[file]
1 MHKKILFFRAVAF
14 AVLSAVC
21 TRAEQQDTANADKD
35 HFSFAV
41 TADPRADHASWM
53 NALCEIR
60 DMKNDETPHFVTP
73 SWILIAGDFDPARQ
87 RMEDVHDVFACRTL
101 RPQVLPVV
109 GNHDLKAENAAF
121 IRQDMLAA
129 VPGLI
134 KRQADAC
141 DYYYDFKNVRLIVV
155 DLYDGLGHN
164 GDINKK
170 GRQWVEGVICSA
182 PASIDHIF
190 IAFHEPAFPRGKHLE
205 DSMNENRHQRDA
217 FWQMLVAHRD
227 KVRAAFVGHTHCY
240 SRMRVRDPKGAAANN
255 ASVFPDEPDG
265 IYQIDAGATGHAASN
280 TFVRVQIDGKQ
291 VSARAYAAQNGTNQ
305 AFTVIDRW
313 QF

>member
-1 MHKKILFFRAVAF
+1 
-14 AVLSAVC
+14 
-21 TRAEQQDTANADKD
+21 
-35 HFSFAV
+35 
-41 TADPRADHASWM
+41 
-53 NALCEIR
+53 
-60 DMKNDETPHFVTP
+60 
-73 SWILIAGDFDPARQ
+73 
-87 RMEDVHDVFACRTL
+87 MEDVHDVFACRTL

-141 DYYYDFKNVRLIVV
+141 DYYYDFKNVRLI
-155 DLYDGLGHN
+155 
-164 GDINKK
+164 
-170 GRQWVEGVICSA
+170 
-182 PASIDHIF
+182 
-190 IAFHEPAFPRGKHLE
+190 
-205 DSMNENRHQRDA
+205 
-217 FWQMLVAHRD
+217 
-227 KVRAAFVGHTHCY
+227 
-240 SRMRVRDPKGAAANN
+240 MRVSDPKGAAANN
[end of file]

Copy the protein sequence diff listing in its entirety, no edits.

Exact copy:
1 MHKKILFFRAVAF
14 AVLSAVC
21 TRAEQQDTANADKD
35 HFSFAV
41 TADPRADHASWM
53 NALCEIR
60 DMKNDETPHFVTP
73 SWILIAGDFDPARQ
87 RMEDVHDVFACRTL
101 RPQVLPVV
109 GNHDLKAENAAF
121 IRQDMLAA
129 VPGLI
134 KRQADAC
141 DYYYDFKNVRLIVV
155 DLYDGLGHN
164 GDINKK
170 GRQWVEGVICSA
182 PASIDHIF
190 IAFHEPAFPRGKHLE
205 DSMNENRHQRDA
217 FWQMLVAHRD
227 KVRAAFVGHTHCY
240 SRMRVRDPKGAAANN
255 ASVFPDEPDG
265 IYQIDAGATGHAASN
280 TFVRVQIDGKQ
291 VSARAYAAQNGTNQ
305 AFTVIDRW
313 QF

>member
-1 MHKKILFFRAVAF
+1 
-14 AVLSAVC
+14 
-21 TRAEQQDTANADKD
+21 
-35 HFSFAV
+35 
-41 TADPRADHASWM
+41 
-53 NALCEIR
+53 
-60 DMKNDETPHFVTP
+60 
-73 SWILIAGDFDPARQ
+73 
-87 RMEDVHDVFACRTL
+87 MEDVHDVFACRTL

-141 DYYYDFKNVRLIVV
+141 DYYYDFKNVRLI
-155 DLYDGLGHN
+155 
-164 GDINKK
+164 
-170 GRQWVEGVICSA
+170 
-182 PASIDHIF
+182 
-190 IAFHEPAFPRGKHLE
+190 
-205 DSMNENRHQRDA
+205 
-217 FWQMLVAHRD
+217 
-227 KVRAAFVGHTHCY
+227 
-240 SRMRVRDPKGAAANN
+240 MRVSDPKGAAANN